That said, the reason I feel somewhat bad about finding A Distant Neighborhood dry is that Taniguchi's clearly put quite a bit of heart into the storytelling. There's an obvious nostalgic tint to everything that goes on here, but it almost never feels pandering: minus the time-traveling premise, the portrayals of the characters and the situations Hiroshi finds himself in are exceptionally realistic, down to small details like English lectures lifted from contemporary textbooks. (Even those rare instances of wish-fulfillment fantasy are restricted to minor things like Hiroshi making some remarks to grown-up women and impressing a couple of people with his knowledge of alcohol.) I wouldn't at all hesitate to recommend the series to readers who're more appreciative of the slice-of-life genre than I am, and I expect it to be very warmly welcomed within that sizeable niche audience; I'm just disappointed that the series didn't have much appeal for me as someone outside of that audience.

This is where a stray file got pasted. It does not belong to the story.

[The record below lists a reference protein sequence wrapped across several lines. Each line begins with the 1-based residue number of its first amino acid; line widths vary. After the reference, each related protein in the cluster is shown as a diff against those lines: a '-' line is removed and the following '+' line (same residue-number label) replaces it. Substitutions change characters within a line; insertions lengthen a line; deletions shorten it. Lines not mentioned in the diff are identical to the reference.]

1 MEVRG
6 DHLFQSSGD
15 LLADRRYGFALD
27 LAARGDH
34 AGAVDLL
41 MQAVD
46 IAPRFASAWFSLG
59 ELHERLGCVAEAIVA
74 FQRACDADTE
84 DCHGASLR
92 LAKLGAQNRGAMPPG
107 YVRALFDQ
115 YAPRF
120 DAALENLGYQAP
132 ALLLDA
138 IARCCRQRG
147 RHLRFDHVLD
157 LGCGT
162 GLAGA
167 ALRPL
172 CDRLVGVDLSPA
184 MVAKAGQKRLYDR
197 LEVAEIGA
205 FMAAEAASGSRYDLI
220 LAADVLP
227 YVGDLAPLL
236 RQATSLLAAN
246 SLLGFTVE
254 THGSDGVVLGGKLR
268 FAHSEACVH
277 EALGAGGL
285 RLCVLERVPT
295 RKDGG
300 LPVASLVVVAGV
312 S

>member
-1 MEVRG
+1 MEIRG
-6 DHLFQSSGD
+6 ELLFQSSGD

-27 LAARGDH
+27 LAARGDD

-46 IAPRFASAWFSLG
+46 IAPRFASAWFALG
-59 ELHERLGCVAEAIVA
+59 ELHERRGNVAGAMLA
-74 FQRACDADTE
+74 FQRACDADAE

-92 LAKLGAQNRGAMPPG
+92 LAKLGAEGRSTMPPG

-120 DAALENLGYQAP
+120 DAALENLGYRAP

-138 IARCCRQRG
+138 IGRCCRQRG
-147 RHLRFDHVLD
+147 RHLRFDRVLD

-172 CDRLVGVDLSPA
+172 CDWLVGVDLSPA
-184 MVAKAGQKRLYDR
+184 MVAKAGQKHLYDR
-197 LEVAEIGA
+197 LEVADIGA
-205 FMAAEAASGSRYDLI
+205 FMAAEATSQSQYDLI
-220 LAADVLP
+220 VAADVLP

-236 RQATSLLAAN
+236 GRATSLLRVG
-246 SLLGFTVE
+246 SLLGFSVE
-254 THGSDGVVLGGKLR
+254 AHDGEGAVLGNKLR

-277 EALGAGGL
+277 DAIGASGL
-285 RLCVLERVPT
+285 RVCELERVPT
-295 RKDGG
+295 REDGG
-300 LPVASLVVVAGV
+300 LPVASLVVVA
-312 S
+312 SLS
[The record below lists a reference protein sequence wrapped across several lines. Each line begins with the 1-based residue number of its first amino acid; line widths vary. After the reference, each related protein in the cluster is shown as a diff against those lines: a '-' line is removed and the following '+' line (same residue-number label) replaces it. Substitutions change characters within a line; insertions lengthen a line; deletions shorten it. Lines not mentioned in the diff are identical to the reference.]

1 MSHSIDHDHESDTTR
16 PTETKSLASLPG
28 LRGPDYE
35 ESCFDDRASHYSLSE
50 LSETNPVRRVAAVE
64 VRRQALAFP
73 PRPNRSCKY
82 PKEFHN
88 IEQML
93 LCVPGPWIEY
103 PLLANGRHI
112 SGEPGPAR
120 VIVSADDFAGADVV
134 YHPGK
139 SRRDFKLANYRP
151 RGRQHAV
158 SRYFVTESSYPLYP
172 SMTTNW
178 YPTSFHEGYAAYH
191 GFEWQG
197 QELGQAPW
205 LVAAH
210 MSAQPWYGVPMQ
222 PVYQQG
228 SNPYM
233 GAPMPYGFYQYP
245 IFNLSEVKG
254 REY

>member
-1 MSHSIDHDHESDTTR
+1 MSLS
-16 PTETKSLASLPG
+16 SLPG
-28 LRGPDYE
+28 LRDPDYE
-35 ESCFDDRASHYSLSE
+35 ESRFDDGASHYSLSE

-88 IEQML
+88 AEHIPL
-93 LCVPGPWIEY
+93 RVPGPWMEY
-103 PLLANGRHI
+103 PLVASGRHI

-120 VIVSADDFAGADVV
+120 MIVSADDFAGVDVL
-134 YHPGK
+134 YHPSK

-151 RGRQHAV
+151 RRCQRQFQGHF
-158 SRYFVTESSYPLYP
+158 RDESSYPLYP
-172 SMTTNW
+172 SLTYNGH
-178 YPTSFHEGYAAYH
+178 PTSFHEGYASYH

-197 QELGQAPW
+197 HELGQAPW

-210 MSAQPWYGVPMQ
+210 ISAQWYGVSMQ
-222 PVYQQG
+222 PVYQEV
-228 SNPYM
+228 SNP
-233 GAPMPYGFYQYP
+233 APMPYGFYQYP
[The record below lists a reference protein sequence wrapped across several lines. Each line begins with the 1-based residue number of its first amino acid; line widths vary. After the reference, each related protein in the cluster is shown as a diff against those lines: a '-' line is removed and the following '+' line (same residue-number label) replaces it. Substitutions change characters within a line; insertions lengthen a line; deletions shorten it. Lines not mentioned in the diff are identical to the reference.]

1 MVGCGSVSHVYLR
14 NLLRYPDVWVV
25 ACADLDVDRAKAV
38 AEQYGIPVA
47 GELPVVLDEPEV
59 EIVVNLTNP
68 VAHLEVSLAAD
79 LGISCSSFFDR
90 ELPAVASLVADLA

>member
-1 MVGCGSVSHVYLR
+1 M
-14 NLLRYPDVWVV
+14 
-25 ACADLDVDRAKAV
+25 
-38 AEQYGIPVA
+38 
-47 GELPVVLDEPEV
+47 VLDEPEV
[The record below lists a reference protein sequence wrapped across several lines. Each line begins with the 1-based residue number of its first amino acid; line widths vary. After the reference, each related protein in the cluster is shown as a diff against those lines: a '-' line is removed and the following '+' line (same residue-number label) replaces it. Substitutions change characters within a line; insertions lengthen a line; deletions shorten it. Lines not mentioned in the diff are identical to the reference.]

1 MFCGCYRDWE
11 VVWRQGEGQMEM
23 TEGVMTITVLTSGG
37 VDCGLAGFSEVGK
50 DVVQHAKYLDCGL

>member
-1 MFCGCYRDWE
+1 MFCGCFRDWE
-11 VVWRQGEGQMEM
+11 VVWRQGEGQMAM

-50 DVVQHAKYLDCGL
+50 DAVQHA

In Summary:
Probably my only legitimate complaint against A Distant Neighborhood is that it seems to be one thing going in before turning into something else quite different -- and that "something else" just isn't something I'm all that interested in. There's little doubt that it's a well-crafted slice-of-life series that will make quite a few fans of that genre very happy; though if my own experience is any indicator, it's probably not going to hold much of a broad appeal outside that fanbase.

Mania Grade: C+
Art Rating: A
Packaging Rating: B+
Text/Translation Rating: B+
Age Rating: 13 and Up
Released By: Fanfare
MSRP: 22.99@